Zur Entwicklung von Zustandsgleichungen aus Gittermodellen
- Development of equations of state based on lattice models
Heggen, Roland; Lucas, Klaus (Thesis advisor)
Aachen : Publikationsserver der RWTH Aachen University (2007)
Dissertation / PhD Thesis
Aachen, Techn. Hochsch., Diss., 2006
More and more areas of daily life depend primarily on material and energy conversions. Without electrical or chemically bound energy as well as technically converted materials, modern life today is no longer conceivable. Most materials and the most common energy sources are often not directly usable for today's needs in their naturally occurring form. They must be transformed to suit the desired application. Here, it is of great interest to work as effectively as possible, i.e. with little consumption of resources and energy. With a suitable design of chemical plants, natural resources can be preserved while simultaneously reaching higher economic efficiency. A very large and important part of material transformation takes place in the liquid and gaseous states. Here, phase equilibria play a decisive role. With the applied separation processes, such as extraction, rectification, absorption and crystallization, which are important in the chemical industry, differences of the various materials in the different phases are used for the separation of substances. In order to be able to realize these material transformations in technically relevant magnitude, it is necessary to know about the material systems used and to describe them. To avoid lengthy and expensive experiments for each mixture and each composition, it is of great importance to derive the mixture chracteristics from the characteristics of pure materials. A possibility to determine material properties exists in the use of equations of state. They establish functional connections between the thermodynamic variables of state. Thus, equations of state are used to describe the characteristics of fluids, fluid mixtures, and solids. With respect to thermodynamics it is usually distinguished between caloric and thermal equations of state. However, they are connected via general relations between the variables of state. The group of thermal equations of state takes a special role, since particularly for these models many variants were developed in the past. With this type of equation of state the variables of state p, v, T as well as the amount of material n are set in relationship to each other. The most common example for this might be the ideal gas law. Within this group it is again differentiated between the cubic equations of state with its most well-known representative the van der Waals equation as well as the non-cubic equations of state. For the latter the virial equation should be mentioned as the most prominent representative. Within this work an alternative of the non-cubic equations of state is considered. Thus, an equation of state for pure materials and mixtures, based on the lattice model for fluids, is derived. In the past lattice equations of state were introduced in literature, with the pretension to differ substantially from the already existing ones. Within this dissertation it is shown that these alleged differences dissolve after introducing uniform boundary conditions. The presented equations of state can consequently all be reduced to a unique form. A substantial characteristic, which interconnects all these equations, is the statistic independence of certain molecule characteristics, what leads to the so-called quasi-chemical approximation or, in the more general case, to the Free Segment Approximation. The introduced lattice equation of state can exist in different degrees of detail. In the simplest form it only models spherical model molecules with an isotropic surface. After introduction of extensions concerning molecule geometry as well as concerning the intermolecular reciprocal effects, it can also treat structured molecule types with different interacting surface segments. Within this context the designation multi-segment lattice equation of state was introduced. This multi-segment lattice equation of state is subsequently examined by computer-assisted adjustment calculations for simple model substances. For the execution of these optimization calculations it was necessary to develop appropriate program systems or adapt already existing ones, which permit the application to a lattice equation of state concerning the necessary equilibrium computations.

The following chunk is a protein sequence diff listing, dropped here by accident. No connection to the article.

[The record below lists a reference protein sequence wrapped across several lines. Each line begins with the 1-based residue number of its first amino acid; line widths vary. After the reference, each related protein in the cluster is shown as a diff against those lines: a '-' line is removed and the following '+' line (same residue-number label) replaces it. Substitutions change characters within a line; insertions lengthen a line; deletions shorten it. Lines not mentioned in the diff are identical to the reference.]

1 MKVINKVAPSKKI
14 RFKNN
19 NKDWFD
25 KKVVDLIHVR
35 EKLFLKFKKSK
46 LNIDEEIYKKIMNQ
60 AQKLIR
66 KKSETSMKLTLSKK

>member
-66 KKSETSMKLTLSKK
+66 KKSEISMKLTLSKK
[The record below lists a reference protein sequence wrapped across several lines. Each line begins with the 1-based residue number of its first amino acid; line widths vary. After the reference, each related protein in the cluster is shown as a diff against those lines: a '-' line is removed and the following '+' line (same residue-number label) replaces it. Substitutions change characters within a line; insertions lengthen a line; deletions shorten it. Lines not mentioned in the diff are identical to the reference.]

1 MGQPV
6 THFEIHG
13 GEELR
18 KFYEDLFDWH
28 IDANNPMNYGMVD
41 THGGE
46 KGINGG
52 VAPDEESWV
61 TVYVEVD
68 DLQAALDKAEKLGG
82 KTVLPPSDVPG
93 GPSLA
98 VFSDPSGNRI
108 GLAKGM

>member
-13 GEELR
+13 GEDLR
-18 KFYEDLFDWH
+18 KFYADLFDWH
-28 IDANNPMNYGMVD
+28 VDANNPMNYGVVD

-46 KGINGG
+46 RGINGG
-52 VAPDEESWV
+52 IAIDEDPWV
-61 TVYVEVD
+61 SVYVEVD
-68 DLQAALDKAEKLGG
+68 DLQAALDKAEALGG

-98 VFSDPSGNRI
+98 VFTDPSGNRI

- Chair and Institute of Technical Thermodynamics